After the upload process is completed (in roughly 15 seconds), it is still important that users review the profile generate for them by Glassdoor.com, although proofreading is more to catch your own typos and misspellings that were on the original resume rather than programming glitches on the site’s end. That said, the list of skills and specializations that the site identifies and lists is the one aspect that needs careful scrutiny. For example, I worked as a curator in a museum’s “collections” department. In turn, Glassdoor.com listed one of my skills as credit collections. Glassdoor.com made it seem as if I worked in a capacity where I call people to collect unpaid debts. The resulting glitch caused the system to list credit collection-related skills that I did not have. Additionally, the listed skills left off many of my primary skills and specializations. Fortunately, Glassdoor.com’s programming makes it easy to rectify such mistakes and add skills the programming may have missed. Just be sure to take your time reviewing the “skills” section before moving on to a job search.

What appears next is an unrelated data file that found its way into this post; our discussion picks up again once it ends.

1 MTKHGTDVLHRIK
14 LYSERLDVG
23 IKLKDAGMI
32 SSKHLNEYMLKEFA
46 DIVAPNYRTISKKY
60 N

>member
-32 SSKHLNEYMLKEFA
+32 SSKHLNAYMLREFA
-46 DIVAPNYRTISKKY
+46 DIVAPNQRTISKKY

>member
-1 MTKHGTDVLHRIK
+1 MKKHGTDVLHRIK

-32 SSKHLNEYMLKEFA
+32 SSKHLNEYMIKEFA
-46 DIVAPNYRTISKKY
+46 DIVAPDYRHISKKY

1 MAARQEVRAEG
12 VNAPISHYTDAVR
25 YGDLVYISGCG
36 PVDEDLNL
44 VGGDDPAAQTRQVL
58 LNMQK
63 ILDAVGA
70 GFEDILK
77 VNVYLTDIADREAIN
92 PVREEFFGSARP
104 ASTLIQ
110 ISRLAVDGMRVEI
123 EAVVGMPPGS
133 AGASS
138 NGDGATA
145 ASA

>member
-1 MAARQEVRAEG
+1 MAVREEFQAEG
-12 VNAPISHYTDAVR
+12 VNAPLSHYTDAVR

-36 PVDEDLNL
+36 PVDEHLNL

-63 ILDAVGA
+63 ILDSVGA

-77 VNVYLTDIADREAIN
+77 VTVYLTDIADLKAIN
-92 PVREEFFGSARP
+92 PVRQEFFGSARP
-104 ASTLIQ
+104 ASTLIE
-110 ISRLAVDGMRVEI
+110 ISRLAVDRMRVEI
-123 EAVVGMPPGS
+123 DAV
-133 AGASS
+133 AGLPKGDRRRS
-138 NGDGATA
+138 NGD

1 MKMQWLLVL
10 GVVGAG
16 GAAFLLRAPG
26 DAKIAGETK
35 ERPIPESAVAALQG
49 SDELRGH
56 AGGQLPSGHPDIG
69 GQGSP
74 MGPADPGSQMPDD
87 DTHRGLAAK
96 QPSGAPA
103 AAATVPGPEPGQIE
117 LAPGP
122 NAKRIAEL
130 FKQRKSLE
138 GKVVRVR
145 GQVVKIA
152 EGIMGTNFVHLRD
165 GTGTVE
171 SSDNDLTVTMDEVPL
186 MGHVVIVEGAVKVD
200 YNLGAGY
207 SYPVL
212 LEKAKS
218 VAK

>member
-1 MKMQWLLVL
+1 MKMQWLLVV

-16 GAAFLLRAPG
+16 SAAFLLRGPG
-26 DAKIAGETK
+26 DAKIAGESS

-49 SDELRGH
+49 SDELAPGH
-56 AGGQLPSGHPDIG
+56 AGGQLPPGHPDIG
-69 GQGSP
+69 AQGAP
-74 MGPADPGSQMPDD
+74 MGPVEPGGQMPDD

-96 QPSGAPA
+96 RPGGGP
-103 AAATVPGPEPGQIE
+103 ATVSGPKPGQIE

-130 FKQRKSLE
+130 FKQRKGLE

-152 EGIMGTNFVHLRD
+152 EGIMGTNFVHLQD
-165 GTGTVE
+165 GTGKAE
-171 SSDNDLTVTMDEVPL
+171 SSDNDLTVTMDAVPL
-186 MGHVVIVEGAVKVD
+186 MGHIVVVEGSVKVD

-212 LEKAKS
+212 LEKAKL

After ensuring your career accomplishments and history are set, make certain to input your contact information as the system itself does not appear to upload any contact information from resumes. For tech professionals to artists, make sure to post a link to your website or any internet address where your work in on view. Online portfolios and similar digital archives are crucial to landing employment in a growing number of fields.
Your profile secured and double-checked for accuracy, I encourage you to take time and explore the “Write Review” tab at the top of the Glassdoor.com main page. Take time to write reviews of companies you have worked for in addition to your current employer.
This website is all about helping jobseekers find good jobs with amazing employers. The least we can do is give honest (and anonymous) insight into what it is like working for a particular employer. Be fair. Be honest. While you are at it, provide concrete details as to why you liked or did not like working for a particular boss. Also, give employers praise when warranted. Too often professionals gripe about those who “wronged” them. Much less time is spent giving kudos to those who have helped us along our career path, particularly employers. Take the time now as your input could help a fellow jobseeker avoid a nasty work environment just as someone else’s review may help you avoid a similar fate.